Hadrian Marlowe, a man revered as a hero and despised as a murderer, chronicles his tale in the galaxy-spanning debut of the Sun Eater series, merging the best of space opera and epic fantasy.
It was not his war.
On the wrong planet, at the right time, for the best reasons, Hadrian Marlowe started down a path that could only end in fire. The galaxy remembers him as a hero: the man who burned every last alien Cielcin from the sky. They remember him as a monster: the devil who destroyed a sun, casually annihilating four billion human lives–even the Emperor himself–against Imperial orders.
But Hadrian was not a hero. He was not a monster. He was not even a soldier.
Fleeing his father and a future as a torturer, Hadrian finds himself stranded on a strange, backwater world. Forced to fight as a gladiator and into the intrigues of a foreign planetary court, he will find himself fight a war he did not start, for an Empire he does not love, against an enemy he will never understand.
Thanks to the publisher and author for a finished copy of Empire of Silence (Sun Eater #1) in exchange for an honest review. Receiving a copy of the book did not influence my thoughts or opinions on the novel.
Empire of Silence is what Red Rising would have been had it been written by Patrick Rothfuss. A sprawling space opera with poetic prose, galaxy-sized world-building, and a character-driven storyline that is one for the ages. Hadrian Marlowe has easily cemented himself as one of my favorite characters in fiction today among the likes of Darrow of Lykos, Girton Club-Foot, Nona Grey, and Jorg Ancrath.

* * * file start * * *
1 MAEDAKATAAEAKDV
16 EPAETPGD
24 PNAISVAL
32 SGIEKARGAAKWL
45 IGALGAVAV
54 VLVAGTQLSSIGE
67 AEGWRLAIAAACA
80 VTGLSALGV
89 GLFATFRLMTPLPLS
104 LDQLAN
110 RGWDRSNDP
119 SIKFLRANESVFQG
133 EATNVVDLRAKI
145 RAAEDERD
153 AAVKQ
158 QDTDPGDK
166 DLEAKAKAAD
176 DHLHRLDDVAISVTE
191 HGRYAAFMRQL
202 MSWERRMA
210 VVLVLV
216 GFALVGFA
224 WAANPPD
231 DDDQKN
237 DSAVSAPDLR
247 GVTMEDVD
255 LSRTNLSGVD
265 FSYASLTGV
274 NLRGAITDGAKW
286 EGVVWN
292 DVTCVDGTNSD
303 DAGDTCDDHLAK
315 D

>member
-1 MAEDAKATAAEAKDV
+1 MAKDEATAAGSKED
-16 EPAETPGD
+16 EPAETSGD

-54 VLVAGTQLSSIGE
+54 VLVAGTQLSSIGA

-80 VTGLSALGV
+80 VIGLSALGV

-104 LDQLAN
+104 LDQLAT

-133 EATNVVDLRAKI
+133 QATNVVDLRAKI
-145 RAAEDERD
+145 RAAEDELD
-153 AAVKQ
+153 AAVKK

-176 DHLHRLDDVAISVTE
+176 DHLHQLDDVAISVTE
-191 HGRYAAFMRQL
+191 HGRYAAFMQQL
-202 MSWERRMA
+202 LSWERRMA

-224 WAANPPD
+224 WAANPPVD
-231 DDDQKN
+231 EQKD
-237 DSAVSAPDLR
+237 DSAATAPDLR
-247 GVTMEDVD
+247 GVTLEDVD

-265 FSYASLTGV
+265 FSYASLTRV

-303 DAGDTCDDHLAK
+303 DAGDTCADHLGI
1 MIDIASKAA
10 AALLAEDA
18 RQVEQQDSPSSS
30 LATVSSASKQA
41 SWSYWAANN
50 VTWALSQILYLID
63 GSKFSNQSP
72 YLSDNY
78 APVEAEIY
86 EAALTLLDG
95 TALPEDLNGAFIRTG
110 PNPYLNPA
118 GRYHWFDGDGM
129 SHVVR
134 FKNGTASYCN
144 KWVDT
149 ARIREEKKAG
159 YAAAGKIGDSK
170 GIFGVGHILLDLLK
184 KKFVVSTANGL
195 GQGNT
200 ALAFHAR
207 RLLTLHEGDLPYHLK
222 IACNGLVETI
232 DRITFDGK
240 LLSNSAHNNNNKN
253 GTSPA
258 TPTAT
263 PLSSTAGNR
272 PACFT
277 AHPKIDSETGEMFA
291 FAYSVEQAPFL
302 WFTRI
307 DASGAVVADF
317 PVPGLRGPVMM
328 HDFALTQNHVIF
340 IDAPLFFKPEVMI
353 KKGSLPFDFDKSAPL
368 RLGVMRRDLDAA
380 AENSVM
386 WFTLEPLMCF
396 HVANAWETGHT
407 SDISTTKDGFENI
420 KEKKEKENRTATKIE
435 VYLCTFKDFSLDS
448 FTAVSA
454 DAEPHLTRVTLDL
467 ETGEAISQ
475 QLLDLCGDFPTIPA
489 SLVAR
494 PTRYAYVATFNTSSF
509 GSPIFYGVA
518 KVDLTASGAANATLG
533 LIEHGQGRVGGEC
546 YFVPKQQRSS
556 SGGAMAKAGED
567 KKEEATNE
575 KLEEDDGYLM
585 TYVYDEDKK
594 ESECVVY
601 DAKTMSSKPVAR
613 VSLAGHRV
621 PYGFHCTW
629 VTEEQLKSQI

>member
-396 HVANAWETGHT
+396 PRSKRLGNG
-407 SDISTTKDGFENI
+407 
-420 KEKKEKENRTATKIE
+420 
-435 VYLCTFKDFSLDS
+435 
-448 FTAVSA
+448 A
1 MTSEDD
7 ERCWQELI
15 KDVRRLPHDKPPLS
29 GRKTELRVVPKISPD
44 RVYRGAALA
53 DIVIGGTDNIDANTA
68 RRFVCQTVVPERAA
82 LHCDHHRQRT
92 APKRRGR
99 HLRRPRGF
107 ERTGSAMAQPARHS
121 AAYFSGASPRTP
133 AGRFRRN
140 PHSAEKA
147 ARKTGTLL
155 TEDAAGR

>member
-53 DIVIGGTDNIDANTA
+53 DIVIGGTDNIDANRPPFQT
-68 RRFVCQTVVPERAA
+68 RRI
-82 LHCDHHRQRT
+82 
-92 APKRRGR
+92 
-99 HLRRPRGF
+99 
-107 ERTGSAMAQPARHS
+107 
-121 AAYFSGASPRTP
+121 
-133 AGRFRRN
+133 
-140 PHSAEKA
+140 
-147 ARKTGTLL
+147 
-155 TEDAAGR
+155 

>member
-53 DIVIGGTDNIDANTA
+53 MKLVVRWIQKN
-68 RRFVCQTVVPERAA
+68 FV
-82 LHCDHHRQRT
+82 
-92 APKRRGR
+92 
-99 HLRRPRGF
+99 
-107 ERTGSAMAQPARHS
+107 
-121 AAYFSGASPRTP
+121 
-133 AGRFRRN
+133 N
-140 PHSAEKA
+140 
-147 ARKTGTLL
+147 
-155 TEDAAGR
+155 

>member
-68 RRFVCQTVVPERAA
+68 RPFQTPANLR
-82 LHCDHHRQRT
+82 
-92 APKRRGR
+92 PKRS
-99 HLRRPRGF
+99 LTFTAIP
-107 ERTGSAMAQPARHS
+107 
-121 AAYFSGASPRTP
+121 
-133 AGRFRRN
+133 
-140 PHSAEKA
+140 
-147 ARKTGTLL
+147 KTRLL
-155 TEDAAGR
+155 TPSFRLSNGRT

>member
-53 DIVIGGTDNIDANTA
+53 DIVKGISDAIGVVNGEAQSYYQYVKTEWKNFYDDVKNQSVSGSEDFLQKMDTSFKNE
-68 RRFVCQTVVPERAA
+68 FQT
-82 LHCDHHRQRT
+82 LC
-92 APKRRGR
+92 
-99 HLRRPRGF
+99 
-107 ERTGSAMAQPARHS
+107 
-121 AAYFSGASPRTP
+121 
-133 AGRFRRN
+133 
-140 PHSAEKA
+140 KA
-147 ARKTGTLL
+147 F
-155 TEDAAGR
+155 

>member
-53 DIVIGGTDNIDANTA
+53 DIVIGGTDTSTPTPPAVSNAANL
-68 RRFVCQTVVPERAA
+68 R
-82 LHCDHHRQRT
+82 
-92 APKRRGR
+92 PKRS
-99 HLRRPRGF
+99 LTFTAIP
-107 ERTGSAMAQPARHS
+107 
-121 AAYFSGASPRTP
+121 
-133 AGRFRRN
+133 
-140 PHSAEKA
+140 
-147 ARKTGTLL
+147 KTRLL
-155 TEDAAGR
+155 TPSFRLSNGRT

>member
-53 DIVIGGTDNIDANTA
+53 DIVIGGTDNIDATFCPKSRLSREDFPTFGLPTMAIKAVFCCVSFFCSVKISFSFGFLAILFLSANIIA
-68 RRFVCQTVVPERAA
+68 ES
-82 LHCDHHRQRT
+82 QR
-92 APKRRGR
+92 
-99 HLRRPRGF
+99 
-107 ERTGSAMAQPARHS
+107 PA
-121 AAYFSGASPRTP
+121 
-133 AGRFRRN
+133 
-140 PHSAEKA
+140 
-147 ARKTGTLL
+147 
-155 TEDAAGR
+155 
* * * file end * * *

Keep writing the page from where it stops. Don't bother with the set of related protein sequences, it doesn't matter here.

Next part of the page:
While this book sits at an intimidating 600+ pages, I can imagine readers out there are a little wary about taking a stab at such a thick book, and a debut to boot. Let me go ahead and set aside those worries and tell you that Ruocchio has written a phenomenal novel that is a perfect mix of space opera and epic fantasy. This is one that can unite lovers of the two (2) genres and quiet the conversations of why one is better than the other. Sprawling cities are built from the underbellies skyward, planets are set like chess pieces across the galaxy, technology rather than magic takes the cake, and the fight scenes, while claustrophobic, add plenty of spice to the dish to keep the story progressing at a decent click.
While the beginning of EoS promises the destruction of suns and the sacking of empires, much of the book focuses on Hadrian’s fall and rise. Much in the same vein as The Name of the Wind, Hadrian’s story is told in a past-tense fashion showing how he became this figure of legend, and choosing not to leave out all of the nitty-gritty on his path to greatness. I liken Hadrian to Darrow of Lykos in his rise, though Darrow came from nothing and Hadrian was more of a Gold to begin with. To see how he had everything, fell into nothing, and rose again like Lazarus is something you truly need to experience for yourself.
I actually ended up reading Empire of Silence about a week ago, and then listened to it via Audible over the past couple of days. I felt that I couldn’t accurately portray how I felt about the novel after the first go-round, and honestly, the words still aren’t there. Ruocchio’s prose mixed with his world-building and creation of Hadrian Marlowe are a simply stunning mix that you don’t see too often. It is a beautiful novel that should be getting the attention of more readers than it has received thus far.